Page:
Take the time to sit down as a family and discuss the things that each person likes and would like to change about themselves. It is important that this NOT be a critical time that focuses all negative attention on one person. Rather, as each person expresses something they would like to change, others in the group should share how they can help that person make those changes a reality.

Everyone should participate, since everyone has something about themselves they can work on. Support, not attack, should be the over-riding feeling in this activity.

Depending on the family dynamic, there are many things that can be done to help keep all of the positives discussed in everyone’s mind.

Coming up with house rules of support, posting individual goals, and making positive message posters to put around the house are all ways people can have whole-family support to make positive changes.

Encourage others’ efforts at change when you see them making progress. Find ways to offer help when they falter.

Though it will be difficult at first, and may even feel artificial and “fake”, keep at it! It takes time to change a group of people, even a family that cares deeply for each other.

Above all, the adults must be the role models for their children, displaying the behavior they want the children to show.

Finally, set up goals for each person’s individual behavior they want to change.

It is easier to reach goals such as “I will not put my hands on anyone else all week” than it is to accomplish “I will be good”.

By having several small, attainable, concrete goals, each person gets to experience success a little at a time.

Regularly check in together to see how progress is coming toward each goal. Celebrate successes, make new goals, and find ways to reach goals that are problematic.

By continuing the communication process, you will find a change in family dynamics that leads to lasting change.

Though all of these steps take place within the family unit, the effects of these changes will be felt all throughout your child’s life. Working well at home, but not at school?

Work with teachers, counselors, and others at school to participate in your family plan.

Are peers still an issue?

Try changing the activities your child participates in. Sometimes meeting new people that have no previous experience with a “reformed bully” can really lead to more positive interactions with peers.

Are there other adults that reinforce the behaviors or ideas you’re trying to eliminate?

Think about limiting your child’s interaction with them for a while.

Children acting more violent after certain shows or games?

Get rid of them. (Yes, I do mean actually get them out of your house and find better alternatives to participate in.) Getting control over bullying behavior is all about reinforcing the positive and reducing the negative influences in your child’s life.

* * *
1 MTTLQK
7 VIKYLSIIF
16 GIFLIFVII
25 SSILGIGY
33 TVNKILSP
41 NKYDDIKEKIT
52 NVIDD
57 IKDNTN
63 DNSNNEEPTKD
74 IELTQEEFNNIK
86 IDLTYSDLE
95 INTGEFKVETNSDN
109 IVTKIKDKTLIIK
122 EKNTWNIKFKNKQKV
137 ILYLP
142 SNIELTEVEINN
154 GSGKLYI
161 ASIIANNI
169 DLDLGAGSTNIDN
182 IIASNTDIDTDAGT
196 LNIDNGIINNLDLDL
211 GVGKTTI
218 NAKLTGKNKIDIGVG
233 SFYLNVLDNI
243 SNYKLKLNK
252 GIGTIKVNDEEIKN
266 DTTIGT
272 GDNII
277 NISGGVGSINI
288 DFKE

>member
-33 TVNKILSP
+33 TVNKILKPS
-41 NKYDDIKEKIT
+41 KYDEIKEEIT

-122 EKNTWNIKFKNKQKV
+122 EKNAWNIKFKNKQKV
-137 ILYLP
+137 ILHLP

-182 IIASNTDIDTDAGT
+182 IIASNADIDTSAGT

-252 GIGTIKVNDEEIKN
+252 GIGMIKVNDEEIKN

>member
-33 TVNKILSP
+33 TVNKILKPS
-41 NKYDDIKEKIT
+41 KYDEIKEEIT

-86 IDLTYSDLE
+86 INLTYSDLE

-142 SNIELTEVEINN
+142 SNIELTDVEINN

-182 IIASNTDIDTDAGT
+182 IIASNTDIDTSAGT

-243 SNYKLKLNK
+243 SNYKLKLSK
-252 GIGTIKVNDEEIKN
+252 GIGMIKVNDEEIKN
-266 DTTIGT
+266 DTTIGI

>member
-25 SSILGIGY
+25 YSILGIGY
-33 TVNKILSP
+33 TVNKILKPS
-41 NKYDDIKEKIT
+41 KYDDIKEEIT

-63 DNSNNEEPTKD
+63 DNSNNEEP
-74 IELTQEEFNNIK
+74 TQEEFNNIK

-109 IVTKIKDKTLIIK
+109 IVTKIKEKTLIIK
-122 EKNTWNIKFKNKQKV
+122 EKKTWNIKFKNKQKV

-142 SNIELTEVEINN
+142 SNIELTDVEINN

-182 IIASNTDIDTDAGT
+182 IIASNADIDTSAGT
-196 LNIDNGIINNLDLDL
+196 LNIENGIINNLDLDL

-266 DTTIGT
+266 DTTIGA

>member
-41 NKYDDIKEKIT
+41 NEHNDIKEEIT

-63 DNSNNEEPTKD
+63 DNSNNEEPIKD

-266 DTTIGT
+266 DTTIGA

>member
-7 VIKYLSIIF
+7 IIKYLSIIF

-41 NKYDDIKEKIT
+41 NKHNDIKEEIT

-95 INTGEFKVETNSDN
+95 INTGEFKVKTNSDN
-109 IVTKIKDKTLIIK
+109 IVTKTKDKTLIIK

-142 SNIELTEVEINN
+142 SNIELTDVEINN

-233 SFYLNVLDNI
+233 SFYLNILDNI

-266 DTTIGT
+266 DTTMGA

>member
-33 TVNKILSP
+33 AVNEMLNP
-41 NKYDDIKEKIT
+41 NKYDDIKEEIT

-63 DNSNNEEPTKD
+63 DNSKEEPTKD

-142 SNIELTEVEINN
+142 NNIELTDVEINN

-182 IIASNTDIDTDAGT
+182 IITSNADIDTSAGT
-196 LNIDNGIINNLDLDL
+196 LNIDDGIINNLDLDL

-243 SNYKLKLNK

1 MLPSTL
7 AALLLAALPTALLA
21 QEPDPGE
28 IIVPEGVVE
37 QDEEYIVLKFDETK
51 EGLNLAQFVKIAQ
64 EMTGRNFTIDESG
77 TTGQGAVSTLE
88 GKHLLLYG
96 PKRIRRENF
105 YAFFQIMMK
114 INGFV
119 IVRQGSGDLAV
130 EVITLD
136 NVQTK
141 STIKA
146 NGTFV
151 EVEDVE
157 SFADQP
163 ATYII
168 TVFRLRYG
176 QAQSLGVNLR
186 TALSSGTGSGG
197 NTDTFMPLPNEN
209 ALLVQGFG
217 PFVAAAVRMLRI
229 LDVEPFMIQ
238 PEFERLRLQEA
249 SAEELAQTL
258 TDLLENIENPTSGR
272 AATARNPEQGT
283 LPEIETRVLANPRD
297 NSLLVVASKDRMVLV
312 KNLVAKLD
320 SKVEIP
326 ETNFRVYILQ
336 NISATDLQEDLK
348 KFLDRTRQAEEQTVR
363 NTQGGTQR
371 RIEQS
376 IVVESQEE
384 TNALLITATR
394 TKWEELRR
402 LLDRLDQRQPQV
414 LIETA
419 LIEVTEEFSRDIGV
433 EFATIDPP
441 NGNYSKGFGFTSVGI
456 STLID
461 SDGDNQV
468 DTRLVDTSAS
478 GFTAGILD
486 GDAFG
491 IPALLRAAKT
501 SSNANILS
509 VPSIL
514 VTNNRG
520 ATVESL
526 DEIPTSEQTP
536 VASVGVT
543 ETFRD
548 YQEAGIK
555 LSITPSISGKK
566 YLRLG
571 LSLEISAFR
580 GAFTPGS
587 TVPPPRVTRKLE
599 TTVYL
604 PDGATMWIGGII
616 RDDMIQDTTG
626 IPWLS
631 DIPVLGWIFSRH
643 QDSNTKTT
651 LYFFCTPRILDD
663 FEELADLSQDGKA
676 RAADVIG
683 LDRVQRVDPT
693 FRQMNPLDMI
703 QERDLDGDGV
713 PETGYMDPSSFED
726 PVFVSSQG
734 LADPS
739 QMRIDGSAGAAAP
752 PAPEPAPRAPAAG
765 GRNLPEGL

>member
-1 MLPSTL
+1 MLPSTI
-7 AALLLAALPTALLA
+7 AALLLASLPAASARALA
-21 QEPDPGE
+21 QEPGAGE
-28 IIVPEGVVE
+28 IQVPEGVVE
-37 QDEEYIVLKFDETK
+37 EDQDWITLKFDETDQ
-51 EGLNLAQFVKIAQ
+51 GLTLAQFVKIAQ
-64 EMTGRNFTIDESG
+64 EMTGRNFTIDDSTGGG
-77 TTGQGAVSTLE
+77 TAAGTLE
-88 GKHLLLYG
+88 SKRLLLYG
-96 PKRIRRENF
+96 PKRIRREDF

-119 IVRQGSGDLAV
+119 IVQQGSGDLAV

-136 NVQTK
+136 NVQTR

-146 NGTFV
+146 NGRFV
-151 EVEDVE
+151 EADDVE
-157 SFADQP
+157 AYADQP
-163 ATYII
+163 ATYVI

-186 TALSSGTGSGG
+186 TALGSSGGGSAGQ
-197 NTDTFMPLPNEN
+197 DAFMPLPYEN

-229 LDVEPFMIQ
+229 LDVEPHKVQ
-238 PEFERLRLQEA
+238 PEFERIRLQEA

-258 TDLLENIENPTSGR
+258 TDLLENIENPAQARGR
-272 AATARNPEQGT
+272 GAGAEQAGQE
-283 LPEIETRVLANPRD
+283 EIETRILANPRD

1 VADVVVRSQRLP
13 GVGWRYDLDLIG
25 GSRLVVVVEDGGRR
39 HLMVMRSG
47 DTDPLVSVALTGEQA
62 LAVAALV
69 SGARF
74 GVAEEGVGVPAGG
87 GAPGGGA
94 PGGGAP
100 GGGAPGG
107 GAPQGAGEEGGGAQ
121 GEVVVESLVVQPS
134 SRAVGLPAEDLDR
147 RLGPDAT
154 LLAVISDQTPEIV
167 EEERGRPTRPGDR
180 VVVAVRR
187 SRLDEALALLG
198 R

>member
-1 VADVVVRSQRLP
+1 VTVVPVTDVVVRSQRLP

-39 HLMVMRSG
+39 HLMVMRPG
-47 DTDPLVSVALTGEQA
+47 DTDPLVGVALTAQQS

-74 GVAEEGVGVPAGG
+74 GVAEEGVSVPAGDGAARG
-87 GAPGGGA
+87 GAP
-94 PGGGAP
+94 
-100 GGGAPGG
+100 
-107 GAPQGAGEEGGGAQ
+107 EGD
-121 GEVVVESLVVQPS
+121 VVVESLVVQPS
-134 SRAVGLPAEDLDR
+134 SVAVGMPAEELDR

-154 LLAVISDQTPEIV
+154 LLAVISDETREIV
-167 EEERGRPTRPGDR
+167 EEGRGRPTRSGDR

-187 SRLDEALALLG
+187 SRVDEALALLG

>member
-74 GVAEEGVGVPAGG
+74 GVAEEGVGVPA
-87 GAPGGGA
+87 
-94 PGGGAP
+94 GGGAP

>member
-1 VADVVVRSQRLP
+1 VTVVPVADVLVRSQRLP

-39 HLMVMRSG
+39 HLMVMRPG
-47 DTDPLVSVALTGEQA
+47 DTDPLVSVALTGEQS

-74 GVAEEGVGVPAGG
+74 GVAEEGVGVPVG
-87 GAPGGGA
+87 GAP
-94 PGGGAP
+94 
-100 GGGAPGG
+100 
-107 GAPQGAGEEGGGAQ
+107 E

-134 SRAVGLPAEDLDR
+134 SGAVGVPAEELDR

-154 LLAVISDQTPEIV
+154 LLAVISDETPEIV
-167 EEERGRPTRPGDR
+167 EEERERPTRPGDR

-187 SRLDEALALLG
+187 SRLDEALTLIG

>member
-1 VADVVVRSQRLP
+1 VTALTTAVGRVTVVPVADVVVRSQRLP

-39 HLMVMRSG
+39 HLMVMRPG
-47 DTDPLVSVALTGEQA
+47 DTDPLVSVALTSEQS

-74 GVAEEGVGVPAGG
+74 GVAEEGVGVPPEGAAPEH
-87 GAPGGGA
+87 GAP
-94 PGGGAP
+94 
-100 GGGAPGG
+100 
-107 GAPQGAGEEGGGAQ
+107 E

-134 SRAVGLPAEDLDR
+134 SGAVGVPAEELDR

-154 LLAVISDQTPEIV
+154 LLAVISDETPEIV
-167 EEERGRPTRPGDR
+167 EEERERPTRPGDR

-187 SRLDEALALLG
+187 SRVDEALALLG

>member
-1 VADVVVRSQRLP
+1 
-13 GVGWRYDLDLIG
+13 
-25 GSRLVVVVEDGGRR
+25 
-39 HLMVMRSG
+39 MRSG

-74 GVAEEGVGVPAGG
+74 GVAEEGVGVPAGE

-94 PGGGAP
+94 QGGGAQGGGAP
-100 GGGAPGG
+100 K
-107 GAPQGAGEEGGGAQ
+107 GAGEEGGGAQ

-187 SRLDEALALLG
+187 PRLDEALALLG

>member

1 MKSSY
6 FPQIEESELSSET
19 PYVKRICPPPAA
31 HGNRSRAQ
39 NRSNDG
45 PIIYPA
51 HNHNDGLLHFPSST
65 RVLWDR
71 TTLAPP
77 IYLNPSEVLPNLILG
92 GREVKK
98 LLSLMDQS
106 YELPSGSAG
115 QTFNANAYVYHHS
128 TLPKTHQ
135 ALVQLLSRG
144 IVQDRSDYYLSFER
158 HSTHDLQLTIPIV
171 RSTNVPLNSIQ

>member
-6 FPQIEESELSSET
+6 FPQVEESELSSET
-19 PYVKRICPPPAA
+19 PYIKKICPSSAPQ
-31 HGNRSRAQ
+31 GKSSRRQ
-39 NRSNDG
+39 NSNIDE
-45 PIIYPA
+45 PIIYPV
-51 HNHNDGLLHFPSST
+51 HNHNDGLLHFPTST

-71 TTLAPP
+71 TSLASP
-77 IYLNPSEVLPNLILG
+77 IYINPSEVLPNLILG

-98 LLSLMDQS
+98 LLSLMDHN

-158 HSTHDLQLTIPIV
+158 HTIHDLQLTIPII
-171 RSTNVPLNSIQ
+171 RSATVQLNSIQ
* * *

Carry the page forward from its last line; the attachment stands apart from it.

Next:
As with everything a family can experience, there are times when there are too many issues to handle alone.

At these times it is important to recognize when you may need outside assistance to get you on the right track.

By consulting a school counselor, family counselor, clergy member, or other professional you may be able to make more effective change more quickly than by working at the issues alone.

Trust the advice of the professionals you choose to work with, giving their recommendations a chance to work, even if they seem ineffective at first. It probably took quite awhile for these behaviors to become a problem and no one can repair them overnight. Consider participating as a family so everyone can make positive changes together.

Families that recognize they need to work on the bullying behaviors of their child or children should be applauded for their effort and honesty. By working with not only the victims of bullying, but the perpetrators, the overall cycle of intimidation and fear is more likely to come to an end. We support all of our readers for their commitment to their families and their children.



Jennifer Cummings

Ms. Cummings, author, and editor of the Education and School Section, she has a B.A.in psychology and an M.Ed. in special education from Framingham State College in Massachusetts. She was an elementary teacher in Massachusetts serving both regular education and special education students. She has taught grades 1,4, and 5.

"I believe that families' involvement in their child's education is one of the key ingredients to creating a successful school experience for children. Keeping parents informed about school-related issues helps parents and teachers work together for the best possible outcomes for their children. Learning together makes learning fun - for everyone!" - Jennifer Cummings.